“We’re looking to try to have our third nine-win season in four years,” Mullen said as his team sits at 8-3 entering Thursday’s Egg Bowl. “As I look at it right now, we’ve changed a little bit of the image, the profile, whatever the right word is. We’ve just changed the program around. Now we’re a nationally-prominent program with the expectation of being a Top-20, Top-15 team every year. I don’t want to belittle it, because this is still the biggest game of the year for us within the program and in the fanbase. It’s still the biggest game of the year. But we’ve also elevated the level of the program with a little more national prominence. It’s not all about one game now. We’re trying to compete for championships in the SEC and National Championships.”

He’s certainly got a point. The year MSU was No. 1 in the country, it also lost the Egg Bowl. And that was rough, certainly, but it didn’t make or break the season. The Bulldogs still went to the Orange Bowl.

With MSU in a position of prominence it hasn’t experienced in decades, the passion of the rivalry lies in seeming juxtaposition with the bigger goals of the program. Fitzgerald and his coach, however, think the Egg Bowl and the big picture go hand-in-hand, even if the big picture is much bigger than just the Golden Egg.

“A rivalry game fits right into that,” Fitzgerald said. “It’s a game you’ve got to win if you want to keep getting better, if you want to go to a warmer bowl. On top of it being a rivalry game, it’s an SEC game. It’s a game that we have to win to continue on and make sure we finish out strong and get a good bowl game.”

To be clear, Mullen says, the rivalry hasn’t been lessened. It’s just that everything else about the program has risen in importance to match the Egg Bowl. Now, the game is about the trophy and what it means for the postseason. Entering the game at No. 14 in the playoff rankings, MSU has a chance to not only lock up a good bowl destination, but to potentially earn a berth in a New Year’s Six Bowl for the second time in four years if they can pull off a Thanksgiving win.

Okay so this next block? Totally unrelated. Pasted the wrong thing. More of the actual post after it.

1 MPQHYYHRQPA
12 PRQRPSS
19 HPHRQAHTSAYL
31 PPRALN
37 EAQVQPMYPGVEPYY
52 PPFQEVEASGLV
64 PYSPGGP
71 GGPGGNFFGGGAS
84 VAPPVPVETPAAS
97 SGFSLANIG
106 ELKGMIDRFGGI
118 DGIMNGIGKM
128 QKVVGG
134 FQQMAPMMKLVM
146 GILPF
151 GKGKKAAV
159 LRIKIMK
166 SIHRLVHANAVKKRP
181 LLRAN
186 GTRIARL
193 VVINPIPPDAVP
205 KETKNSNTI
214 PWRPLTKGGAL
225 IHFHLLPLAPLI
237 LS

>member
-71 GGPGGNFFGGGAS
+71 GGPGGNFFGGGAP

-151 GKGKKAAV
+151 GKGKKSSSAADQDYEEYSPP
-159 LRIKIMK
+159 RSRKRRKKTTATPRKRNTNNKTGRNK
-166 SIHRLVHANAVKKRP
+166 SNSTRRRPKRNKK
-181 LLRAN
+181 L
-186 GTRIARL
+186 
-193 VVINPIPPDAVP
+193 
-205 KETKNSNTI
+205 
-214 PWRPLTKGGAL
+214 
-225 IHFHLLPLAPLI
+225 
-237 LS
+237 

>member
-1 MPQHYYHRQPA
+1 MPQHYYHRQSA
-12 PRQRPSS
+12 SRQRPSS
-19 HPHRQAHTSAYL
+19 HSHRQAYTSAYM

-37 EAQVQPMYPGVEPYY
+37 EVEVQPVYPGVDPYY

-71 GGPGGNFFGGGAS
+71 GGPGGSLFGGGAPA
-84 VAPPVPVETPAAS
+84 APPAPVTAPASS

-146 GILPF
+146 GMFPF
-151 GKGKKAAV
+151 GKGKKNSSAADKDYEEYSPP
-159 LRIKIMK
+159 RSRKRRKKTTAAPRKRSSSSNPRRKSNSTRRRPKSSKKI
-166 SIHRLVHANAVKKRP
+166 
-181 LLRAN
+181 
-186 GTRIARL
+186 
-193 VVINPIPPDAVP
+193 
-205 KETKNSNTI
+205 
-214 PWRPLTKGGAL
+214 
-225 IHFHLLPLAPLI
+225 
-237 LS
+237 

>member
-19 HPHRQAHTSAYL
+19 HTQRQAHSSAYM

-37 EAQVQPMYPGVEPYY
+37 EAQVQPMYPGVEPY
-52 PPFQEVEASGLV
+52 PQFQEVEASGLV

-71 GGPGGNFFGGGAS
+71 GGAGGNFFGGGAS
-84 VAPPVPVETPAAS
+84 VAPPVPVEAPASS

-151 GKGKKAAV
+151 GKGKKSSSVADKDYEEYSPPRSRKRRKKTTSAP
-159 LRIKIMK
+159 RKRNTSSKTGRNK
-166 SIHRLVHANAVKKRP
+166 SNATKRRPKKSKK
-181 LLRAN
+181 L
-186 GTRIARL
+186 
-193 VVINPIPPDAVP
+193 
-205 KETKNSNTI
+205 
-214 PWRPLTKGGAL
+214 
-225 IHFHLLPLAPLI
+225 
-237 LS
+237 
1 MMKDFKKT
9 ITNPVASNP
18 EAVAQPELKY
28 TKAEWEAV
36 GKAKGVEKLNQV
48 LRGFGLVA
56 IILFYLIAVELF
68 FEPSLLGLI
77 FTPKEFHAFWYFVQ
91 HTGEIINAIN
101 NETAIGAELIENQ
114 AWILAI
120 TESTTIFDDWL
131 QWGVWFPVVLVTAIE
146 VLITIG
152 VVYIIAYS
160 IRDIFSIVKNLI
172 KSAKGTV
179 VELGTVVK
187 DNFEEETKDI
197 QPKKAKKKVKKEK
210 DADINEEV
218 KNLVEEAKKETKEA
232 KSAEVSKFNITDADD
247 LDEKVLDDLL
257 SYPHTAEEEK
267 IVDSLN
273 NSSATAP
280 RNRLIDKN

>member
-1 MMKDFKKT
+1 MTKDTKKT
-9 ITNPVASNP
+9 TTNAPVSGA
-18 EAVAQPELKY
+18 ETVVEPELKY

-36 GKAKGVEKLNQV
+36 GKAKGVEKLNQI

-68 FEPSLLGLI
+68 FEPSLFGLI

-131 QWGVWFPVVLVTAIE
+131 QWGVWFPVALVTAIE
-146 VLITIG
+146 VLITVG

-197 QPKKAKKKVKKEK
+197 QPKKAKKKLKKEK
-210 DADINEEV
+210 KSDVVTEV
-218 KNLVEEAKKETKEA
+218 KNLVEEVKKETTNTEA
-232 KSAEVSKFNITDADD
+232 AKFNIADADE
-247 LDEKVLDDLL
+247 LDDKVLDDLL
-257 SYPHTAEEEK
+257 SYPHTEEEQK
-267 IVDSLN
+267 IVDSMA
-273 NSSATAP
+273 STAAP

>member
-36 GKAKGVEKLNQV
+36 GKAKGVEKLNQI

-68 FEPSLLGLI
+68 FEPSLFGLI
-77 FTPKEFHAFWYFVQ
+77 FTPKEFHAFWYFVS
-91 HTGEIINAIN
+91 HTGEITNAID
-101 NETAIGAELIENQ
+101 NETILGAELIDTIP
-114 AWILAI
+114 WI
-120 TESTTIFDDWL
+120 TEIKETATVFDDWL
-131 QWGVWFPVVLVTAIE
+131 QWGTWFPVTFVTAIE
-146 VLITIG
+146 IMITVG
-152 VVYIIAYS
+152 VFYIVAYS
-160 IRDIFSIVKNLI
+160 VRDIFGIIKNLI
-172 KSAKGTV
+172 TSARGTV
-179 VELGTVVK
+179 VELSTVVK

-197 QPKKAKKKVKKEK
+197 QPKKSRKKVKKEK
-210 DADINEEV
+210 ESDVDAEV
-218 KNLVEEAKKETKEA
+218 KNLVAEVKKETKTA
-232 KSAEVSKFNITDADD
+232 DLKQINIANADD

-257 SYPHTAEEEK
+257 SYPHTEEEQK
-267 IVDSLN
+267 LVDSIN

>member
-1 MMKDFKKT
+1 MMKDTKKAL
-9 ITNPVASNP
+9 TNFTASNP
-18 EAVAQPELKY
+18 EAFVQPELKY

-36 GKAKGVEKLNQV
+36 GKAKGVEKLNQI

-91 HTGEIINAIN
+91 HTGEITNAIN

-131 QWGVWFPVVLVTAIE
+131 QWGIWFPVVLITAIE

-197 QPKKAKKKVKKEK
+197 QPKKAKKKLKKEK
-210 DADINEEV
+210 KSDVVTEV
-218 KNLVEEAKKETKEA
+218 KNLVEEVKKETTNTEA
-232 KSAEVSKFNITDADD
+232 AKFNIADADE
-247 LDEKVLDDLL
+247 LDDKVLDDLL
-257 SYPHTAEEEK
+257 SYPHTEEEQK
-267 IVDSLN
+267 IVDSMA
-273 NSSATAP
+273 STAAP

But for all that’s on the line, Mullen is a realist, and a passionate one, at that. He could tell his team to treat it like any other game, and perhaps in the moments between kickoff and the final whistle it can feel that way for the teams involved, but Mullen knows this game is different, no matter the stakes.

“I want them to embrace it and I don’t have to worry about it. They do. It’s not another game. The rivalry games are just not. It’s an important game for everybody. I don’t even have to bring it up,” he said. “I think everybody in our program embraces it. And I mean everybody in our program. I’m not just talking about the players or the coaches or the trainers or everybody just in this building. I’m talking about everybody in the Bryan Building embraces it. I know everybody in the President’s office embraces it. It’s a big game for Mississippi State people. It’s a big game for their people, as well, just the bragging rights within the state. That’s what makes rivalries so fun and makes college football so special.”

The only trophy not displayed in a case or out in the lobby of the team complex in view of the public, the Golden Egg today sits on a table right beside the door to Mullen’s office. If Mullen gets his way, that’s exactly where it will stay for the next 12 months – except, perhaps, for another breakfast with the Egg Bowl stars of tomorrow.